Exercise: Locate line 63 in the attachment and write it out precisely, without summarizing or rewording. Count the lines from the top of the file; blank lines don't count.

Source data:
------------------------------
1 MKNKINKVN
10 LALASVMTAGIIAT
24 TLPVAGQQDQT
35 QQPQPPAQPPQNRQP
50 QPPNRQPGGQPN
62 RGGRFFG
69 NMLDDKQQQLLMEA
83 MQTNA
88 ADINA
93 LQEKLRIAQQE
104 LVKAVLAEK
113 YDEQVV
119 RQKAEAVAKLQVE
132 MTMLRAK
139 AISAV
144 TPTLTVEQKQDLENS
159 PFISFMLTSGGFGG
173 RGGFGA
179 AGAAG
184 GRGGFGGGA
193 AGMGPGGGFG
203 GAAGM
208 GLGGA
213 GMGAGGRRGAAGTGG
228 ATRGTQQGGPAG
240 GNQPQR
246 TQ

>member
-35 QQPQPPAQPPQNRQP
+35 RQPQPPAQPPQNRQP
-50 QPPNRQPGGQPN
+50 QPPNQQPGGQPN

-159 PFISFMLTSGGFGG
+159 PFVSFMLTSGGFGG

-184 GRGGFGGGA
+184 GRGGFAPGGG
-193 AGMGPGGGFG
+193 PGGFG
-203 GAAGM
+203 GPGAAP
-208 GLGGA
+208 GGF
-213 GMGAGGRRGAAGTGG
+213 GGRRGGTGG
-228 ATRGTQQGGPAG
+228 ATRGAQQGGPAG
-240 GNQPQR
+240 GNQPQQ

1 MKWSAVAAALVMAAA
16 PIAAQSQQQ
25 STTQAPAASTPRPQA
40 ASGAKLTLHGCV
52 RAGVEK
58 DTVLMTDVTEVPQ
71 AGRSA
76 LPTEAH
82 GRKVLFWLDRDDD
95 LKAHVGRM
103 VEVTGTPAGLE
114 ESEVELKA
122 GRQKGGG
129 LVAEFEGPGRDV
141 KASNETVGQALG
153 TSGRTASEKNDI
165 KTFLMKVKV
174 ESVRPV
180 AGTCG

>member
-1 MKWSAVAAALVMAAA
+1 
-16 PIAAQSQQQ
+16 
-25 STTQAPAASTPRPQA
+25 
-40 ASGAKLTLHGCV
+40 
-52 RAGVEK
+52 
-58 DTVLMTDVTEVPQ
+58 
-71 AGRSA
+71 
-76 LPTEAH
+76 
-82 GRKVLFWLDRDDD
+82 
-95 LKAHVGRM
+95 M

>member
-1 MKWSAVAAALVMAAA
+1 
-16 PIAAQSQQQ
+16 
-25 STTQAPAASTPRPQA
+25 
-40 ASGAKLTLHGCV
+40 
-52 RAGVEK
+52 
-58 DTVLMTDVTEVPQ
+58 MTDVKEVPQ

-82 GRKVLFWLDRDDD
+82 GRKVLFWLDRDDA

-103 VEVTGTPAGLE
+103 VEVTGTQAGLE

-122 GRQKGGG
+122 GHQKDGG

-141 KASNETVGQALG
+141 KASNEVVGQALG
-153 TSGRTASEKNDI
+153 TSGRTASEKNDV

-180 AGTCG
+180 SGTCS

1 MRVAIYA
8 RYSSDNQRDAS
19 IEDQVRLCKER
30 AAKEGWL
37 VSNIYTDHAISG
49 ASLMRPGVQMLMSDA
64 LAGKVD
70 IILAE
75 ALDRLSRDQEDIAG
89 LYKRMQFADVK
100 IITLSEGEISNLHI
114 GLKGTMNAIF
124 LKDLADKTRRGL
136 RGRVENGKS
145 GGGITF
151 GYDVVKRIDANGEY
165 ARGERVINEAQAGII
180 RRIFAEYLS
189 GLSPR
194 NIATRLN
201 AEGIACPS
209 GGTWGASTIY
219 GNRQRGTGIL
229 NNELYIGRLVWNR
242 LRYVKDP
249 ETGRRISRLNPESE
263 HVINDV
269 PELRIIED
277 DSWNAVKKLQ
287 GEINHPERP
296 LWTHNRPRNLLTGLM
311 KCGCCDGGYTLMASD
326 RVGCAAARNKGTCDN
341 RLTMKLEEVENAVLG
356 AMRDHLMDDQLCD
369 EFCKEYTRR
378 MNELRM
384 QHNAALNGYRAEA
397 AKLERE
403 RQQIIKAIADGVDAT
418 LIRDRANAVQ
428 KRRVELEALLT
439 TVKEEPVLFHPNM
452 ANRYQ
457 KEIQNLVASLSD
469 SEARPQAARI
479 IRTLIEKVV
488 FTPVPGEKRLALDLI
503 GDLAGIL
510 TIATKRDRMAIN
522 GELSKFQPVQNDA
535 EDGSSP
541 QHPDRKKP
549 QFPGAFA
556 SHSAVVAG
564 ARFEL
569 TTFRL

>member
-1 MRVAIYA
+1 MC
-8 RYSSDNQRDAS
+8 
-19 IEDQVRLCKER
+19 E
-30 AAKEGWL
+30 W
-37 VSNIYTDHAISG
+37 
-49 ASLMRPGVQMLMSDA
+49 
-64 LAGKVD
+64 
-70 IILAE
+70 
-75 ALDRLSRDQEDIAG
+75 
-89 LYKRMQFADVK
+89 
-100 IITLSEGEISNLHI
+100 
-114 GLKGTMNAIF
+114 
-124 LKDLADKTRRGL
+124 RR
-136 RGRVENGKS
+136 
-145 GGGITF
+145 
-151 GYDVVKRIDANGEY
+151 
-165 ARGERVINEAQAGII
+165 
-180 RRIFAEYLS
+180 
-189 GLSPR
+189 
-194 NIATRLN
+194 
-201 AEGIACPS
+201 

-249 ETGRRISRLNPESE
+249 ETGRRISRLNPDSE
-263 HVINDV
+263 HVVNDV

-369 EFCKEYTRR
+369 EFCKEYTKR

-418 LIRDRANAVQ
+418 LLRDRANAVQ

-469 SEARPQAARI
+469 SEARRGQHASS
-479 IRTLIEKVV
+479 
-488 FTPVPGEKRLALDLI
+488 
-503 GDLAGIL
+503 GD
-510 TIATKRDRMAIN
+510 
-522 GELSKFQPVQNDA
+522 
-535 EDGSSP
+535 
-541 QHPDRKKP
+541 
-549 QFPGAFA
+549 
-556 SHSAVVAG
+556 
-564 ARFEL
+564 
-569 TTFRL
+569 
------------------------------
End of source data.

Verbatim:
141 KASNETVGQALG